Interchangeable lens cameras like the NEX-F3 never come with memory cards. So, if you don't have one already, you'll need to pick one up. The NEX-F3 is still a Sony camera, which means that it supports Memory Stick Pro Duo cards. Thankfully, it can also accept SD, SDHC, and SDXC media in the same slot. I would suggest a 4 or 8 GB card if you're mostly taking stills, and a 8 or 16 GB card if you'll be recording movies, as well.
Battery Life (CIPA)
The NEX-F3 uses the same NP-FW50 lithium-ion battery as many other Sony cameras. This battery can hold 7.7 Wh of energy, which is on the upper end of the spectrum for interchangeable lens cameras. Here's how that translates into battery life, with a look at the competition:
|Camera||Battery life w/live view
|Nikon 1 J1||230 shots||EN-EL20|
|Olympus E-PL3||300 shots||BLS-1 / BLS-5|
|Panasonic Lumix DMC-GX1||300 shots *||DMW-BLD10|
|Pentax K-01||500 shots||D-LI90|
|Samsung NX210||330 shots||BP1030|
|Sony Alpha NEX-F3||470 shots||NP-FW50|
With the 14 - 42 mm kit lens
The NEX-F3 comes in second place in the battery life competition, with only the bulky Pentax K-01 ahead of it. If you do want to pick up a spare battery, one with a Sony label will set you back around $54.
One area in which the NEX-F3 is a step down from its predecessor is in the battery charging department. Instead of charging the battery externally, it's now down in the camera using the USB cable and either an AC adapter or your PC. The charging time is a whopping 280 minutes, and you can't charge a spare battery, either. Camera manufacturers like to say that internal charging is more convenient, but I think they've made this switch to save a few bucks. If you want a faster charger, an external one is listed in the accessories table below.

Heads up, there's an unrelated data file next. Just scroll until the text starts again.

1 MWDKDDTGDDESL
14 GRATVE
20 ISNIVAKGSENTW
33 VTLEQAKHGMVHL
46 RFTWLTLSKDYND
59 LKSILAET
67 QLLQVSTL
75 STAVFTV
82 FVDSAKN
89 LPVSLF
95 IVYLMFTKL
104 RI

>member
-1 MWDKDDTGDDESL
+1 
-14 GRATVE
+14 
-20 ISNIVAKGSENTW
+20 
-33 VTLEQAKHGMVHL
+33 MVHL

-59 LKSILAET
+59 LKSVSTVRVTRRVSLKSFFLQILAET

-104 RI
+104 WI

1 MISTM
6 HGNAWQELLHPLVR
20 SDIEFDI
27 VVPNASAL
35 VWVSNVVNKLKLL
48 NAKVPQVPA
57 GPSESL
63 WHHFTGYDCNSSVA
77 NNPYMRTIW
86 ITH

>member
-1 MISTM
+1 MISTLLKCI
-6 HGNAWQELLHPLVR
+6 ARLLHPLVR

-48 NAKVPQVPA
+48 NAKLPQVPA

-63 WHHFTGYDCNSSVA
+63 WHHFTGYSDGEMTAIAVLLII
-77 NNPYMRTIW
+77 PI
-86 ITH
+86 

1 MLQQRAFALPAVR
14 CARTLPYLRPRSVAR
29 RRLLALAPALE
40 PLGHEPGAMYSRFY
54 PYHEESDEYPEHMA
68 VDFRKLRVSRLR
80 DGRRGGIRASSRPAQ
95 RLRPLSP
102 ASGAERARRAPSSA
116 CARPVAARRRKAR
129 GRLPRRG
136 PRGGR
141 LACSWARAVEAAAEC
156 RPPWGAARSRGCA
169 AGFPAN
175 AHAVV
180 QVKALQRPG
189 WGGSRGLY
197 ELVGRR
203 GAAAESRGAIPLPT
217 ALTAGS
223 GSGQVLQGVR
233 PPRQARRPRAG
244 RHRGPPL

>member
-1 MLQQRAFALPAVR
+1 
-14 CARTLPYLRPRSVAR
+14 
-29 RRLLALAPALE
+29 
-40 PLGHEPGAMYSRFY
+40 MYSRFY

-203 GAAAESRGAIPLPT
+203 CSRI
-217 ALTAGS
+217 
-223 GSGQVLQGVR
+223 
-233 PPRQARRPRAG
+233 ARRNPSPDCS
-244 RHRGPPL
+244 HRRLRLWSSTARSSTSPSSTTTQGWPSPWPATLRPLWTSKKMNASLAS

Speaking of accessories, here are the most interesting items available for the NEX-F3:
|Accessory||Model #||Price *||Description|
|Both of these let you use A-mount lenses on the NEX-F3. The first one only supports autofocus with SSM and SAM lenses, and even then, will be slow. The second one offers super-fast focusing with all lenses.|
|External flash||HVL-F20S||From $128||Get better flash coverage and a lower risk of redeye. Attaches to the Smart Accessory Terminal and has a guide number of 20. Folds down when not in use. Since the camera lacks a real hot shoe, this is the only only external flash you can use.|
|Electronic viewfinder||FDA-EV1S||From $300||An absolutely gorgeous 0.5" EVF with almost 2.4 million dots and the ability to tilt upward as much as 90 degrees. Same as the EVF on the NEX-7. Expensive, but may be worth it.|
|Stereo microphone||ECM-SST1||From $90||Attaches to the Smart Accessory Terminal and captures digital stereo sound. A windscreen is included.|